Roman Polanski’s controversial English-language debut stars Catherine Deneuve as Carol, a beautiful, frigid young woman whose grasp on reality begins to crumble when she’s left alone in her sister’s London flat.
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After watching it for the second time the film is still disturbing - especially if you listen to the strongly modelled, suggestive sound design with its dripping and floating water, ticking clocks, the intrusive ringings of telephone, door bell and chimes, the steps on the stairway the cracking of the walls and other sounds.
My favorite Polanski thus far is reminiscent of Bergman's Persona both in it's cinematography and it's similar surreal horror. It also trails the path through which Cronenberg would build himself his whole career around. Honestly, as someone who has a habit of biting my nails since childhood (I'm biting them as I write this), it's impact was probably even more enhanced. Few films capture the body's fragility so well.
Polanski's love letter to Hitchcock - the title, the aloof blonde, the late period B&W - is an ultra low-budget, beatnik 'Psycho' (with a few sprinkles of 'Persona'), a claustrophic, misanthropic take on London's swinging sixties. (For those commenters questioning her motives, it's all there in that brilliant final shot.)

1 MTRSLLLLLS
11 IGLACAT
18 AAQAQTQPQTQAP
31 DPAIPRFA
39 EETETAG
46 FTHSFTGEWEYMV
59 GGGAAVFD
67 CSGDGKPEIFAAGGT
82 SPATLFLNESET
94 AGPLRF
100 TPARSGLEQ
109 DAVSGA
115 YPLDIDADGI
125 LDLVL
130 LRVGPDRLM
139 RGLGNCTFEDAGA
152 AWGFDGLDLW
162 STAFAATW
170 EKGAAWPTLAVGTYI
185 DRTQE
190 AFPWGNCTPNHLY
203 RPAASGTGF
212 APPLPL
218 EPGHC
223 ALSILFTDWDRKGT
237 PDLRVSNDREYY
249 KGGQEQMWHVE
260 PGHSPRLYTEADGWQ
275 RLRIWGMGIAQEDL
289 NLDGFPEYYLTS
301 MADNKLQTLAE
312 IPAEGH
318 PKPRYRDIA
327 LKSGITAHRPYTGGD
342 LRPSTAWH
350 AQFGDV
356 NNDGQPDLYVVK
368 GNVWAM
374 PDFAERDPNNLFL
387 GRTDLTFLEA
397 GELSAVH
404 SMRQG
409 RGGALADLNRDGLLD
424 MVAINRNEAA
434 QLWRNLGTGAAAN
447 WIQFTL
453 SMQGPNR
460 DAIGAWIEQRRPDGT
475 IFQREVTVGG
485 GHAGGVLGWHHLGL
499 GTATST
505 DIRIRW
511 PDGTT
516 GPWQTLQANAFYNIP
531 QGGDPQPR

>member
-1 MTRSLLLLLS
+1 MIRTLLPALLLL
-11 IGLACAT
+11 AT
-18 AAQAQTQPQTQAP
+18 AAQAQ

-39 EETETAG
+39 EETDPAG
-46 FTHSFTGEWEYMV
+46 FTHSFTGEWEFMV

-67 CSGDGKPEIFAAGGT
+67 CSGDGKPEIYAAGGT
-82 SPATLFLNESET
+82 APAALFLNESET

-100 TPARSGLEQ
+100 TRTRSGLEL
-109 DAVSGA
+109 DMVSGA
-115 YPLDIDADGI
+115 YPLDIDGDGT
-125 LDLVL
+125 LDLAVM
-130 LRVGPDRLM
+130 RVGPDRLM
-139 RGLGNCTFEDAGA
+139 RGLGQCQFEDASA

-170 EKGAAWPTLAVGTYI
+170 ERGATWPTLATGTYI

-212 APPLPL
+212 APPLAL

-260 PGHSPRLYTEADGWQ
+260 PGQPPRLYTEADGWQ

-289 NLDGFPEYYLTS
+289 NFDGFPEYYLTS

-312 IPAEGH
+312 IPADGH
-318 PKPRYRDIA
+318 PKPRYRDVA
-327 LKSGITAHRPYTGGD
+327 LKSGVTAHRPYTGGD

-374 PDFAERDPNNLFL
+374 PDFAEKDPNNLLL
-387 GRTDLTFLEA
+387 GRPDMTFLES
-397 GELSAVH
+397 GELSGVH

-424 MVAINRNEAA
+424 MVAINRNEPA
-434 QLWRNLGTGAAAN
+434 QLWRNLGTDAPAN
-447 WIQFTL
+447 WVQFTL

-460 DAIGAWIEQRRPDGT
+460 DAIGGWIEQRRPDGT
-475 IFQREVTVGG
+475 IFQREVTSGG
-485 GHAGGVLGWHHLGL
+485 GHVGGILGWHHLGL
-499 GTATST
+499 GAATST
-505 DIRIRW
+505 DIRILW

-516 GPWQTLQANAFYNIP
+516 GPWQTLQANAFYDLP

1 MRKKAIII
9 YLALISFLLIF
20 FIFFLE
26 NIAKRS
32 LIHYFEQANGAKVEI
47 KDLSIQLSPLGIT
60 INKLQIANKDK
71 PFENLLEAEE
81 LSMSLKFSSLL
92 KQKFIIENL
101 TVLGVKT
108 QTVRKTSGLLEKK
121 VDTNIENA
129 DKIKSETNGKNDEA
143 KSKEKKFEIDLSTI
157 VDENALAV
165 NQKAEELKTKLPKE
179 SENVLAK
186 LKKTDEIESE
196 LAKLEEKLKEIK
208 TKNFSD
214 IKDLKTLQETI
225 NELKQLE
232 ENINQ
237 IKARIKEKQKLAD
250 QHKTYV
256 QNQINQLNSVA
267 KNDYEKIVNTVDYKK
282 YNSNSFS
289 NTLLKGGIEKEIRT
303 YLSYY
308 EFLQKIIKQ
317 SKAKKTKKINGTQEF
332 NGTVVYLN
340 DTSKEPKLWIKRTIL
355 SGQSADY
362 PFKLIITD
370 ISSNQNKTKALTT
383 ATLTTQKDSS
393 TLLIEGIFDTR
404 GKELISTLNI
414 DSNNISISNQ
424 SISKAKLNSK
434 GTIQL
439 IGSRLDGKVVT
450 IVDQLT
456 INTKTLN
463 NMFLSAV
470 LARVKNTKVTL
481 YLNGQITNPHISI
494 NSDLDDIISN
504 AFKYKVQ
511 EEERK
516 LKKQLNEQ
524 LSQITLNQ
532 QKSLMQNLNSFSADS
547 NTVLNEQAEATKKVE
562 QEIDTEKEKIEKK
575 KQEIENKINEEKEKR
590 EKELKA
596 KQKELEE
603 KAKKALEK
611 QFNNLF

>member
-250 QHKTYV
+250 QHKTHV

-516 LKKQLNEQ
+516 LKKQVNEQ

Polanski became synonymous with what we describe as the "Horror of Apartments" sub-sub-Genre when he made 'Repulsion', 'Rosemary's Baby' and 'The Tenant' (his trilogy of the terror that comes psychologically in Apartment settings). With Repulsion Polanski crafts a tightly wound spiraling decent into madness as Deneuve gives one of her striking performances. The film is terrifying, plain and simple. You will jump.
The hands in latex, the old woman with the little dog, the fat lady's chopped finger, the man in the mirror, nuns in black & white, flies over a dead rabbit's head, Deneuve's hair, Catherine's legs, Hendry in the water, the swelling apartment. An anthology of superb scenes. Masterpiece.
Repulsed by toxic masculinity and alienated by the urban rat race (shown VIA the sister and her rich boyfriend,) Repulsion is glacial, detached, and languid. Yet, the clinical passivity increasingly sucks you into a soulless vacuum until you reach an inner void. Emotionally powerful by being coldly emotional, it gets you feeling dead inside, like Deneuve's character. I'd compare it to the music of Joy Division.
Aesthetic/cinematic porn! In that sense, it's pretty ecstatic. Rhythm, pacing, cinematography... But the assumptions he seeks to undermine are a bit unsophisticated, aren't they? Like, easy prey? And the work is informed by and infused with its (his) own problematic world-view... (What if a Sweet Innocent Girl could be complex? Why, then she'd be out of control! The horror scenario of the patriarchy.)
Hegel had a sister, Christiane Luise, who so loved her brother that she went mad after his wedding. Something similar happens in REPULSION. Polanski and co-writer Gérard Brach rarely provide psychological basis to Carol, the frigid beauty played by Catherine Deneuve. We see only what Carol sees: the relived horrors of childhood (rape?) or nightly visitations by demonic, old neighbors that lust for her virgin body.